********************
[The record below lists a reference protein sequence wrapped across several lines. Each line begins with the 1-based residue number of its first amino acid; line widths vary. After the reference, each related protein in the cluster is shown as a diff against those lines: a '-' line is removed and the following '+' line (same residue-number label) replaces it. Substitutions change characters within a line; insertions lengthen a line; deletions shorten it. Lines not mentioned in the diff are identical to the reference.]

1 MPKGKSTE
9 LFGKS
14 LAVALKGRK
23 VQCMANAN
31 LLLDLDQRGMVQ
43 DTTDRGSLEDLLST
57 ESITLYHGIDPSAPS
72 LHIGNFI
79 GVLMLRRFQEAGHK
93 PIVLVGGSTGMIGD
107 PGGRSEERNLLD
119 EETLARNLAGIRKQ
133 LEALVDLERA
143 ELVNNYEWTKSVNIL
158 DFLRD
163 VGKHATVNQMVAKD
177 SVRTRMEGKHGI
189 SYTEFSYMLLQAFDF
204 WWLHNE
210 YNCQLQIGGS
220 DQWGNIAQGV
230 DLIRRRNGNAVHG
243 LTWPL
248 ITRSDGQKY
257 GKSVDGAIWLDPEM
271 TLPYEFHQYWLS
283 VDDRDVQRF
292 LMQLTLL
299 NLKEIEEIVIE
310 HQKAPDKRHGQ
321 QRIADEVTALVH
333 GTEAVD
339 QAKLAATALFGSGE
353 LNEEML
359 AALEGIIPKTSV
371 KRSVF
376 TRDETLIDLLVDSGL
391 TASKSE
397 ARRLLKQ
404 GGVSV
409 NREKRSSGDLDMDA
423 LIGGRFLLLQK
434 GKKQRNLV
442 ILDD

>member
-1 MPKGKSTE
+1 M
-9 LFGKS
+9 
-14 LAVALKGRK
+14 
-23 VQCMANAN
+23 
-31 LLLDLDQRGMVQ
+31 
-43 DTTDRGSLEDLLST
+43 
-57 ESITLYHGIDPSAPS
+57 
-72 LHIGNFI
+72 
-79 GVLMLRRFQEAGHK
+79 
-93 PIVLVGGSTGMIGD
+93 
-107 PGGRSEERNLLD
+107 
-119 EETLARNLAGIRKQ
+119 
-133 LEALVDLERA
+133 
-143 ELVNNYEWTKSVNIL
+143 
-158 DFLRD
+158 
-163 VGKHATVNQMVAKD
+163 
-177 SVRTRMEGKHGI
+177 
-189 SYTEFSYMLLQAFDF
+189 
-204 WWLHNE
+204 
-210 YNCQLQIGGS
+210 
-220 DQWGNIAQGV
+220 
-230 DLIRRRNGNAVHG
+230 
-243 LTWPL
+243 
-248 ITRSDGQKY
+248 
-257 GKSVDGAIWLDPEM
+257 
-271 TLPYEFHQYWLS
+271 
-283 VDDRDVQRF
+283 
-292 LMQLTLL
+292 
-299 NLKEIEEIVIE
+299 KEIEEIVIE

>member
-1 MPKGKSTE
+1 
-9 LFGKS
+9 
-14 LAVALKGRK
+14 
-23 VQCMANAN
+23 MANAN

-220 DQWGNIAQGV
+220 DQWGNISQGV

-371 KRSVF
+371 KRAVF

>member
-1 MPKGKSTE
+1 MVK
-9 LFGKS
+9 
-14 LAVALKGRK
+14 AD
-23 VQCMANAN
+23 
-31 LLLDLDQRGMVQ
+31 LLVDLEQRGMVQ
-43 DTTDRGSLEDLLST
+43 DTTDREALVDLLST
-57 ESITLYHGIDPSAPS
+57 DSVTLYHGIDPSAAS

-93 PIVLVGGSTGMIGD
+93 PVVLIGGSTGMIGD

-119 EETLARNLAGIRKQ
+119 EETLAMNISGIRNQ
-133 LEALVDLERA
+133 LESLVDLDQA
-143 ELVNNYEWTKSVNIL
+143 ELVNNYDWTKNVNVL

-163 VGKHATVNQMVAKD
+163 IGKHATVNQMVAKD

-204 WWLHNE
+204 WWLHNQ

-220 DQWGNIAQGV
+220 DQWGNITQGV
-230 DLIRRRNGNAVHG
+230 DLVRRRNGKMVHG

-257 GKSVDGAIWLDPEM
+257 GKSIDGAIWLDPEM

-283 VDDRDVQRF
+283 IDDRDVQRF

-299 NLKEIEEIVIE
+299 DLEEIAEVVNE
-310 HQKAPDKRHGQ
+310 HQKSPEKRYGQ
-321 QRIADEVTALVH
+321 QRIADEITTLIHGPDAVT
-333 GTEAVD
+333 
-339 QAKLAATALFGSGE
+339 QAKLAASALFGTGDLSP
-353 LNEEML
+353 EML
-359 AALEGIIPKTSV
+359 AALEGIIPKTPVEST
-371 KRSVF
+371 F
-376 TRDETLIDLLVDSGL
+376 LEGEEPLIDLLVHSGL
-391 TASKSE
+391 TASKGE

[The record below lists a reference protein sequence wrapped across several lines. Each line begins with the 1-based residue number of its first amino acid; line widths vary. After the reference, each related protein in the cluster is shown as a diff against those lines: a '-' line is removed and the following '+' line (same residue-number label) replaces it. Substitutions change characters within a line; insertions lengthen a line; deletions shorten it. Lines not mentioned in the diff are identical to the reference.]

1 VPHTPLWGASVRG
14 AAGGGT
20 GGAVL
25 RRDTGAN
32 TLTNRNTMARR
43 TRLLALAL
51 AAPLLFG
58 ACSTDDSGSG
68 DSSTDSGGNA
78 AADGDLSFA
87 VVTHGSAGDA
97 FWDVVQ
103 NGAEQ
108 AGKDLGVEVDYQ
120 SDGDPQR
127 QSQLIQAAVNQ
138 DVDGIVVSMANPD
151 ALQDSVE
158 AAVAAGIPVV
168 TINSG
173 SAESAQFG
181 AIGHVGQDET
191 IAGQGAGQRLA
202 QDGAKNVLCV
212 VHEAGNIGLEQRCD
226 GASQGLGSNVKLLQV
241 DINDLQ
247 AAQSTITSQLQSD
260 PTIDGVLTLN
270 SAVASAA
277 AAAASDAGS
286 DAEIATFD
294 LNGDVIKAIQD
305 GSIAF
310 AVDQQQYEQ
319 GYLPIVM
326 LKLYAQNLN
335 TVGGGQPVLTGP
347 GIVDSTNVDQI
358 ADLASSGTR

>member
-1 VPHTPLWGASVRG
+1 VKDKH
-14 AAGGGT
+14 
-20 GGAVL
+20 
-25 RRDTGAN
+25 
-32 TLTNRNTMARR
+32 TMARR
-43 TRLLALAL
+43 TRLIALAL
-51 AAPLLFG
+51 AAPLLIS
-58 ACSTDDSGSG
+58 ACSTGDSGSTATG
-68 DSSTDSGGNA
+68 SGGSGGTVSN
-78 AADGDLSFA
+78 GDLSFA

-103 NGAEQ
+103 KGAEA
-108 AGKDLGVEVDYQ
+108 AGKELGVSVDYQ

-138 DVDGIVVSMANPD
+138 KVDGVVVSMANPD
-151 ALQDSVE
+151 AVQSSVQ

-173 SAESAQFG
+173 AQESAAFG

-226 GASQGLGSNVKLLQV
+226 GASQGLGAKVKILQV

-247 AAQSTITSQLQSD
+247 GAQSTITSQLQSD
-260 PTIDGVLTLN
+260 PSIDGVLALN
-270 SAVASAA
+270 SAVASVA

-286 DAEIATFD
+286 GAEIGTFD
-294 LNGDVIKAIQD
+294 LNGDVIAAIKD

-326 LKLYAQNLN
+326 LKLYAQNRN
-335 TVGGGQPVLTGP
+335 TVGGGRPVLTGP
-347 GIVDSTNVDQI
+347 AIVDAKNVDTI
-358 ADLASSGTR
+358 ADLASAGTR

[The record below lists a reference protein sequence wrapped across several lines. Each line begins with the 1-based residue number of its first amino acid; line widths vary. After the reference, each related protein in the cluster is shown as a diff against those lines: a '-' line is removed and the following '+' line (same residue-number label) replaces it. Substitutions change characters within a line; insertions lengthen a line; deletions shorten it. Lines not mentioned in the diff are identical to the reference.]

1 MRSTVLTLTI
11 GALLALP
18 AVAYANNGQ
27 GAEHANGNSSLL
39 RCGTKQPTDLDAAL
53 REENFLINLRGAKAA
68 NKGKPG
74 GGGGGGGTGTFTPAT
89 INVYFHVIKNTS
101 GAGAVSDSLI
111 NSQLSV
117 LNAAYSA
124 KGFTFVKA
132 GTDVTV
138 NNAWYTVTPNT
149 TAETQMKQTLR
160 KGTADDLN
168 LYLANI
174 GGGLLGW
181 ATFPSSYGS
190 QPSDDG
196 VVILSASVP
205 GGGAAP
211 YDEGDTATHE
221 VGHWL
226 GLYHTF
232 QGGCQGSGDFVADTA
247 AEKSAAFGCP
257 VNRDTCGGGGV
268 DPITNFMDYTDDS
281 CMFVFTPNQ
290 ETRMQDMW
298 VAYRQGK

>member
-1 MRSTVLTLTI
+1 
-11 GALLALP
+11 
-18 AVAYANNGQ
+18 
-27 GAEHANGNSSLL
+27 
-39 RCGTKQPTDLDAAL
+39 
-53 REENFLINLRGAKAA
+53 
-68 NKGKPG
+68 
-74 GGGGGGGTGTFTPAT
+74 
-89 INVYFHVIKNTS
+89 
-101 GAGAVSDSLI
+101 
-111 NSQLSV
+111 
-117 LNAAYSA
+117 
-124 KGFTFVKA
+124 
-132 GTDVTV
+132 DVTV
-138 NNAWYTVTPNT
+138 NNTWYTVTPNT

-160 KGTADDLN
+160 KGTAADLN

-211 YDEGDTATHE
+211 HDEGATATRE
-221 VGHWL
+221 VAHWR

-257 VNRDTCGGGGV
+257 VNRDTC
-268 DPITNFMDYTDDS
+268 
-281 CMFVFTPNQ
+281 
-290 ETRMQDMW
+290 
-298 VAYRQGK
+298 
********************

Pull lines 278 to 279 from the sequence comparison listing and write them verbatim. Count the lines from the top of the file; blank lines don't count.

124 KGFTFVKA
132 GTDVTV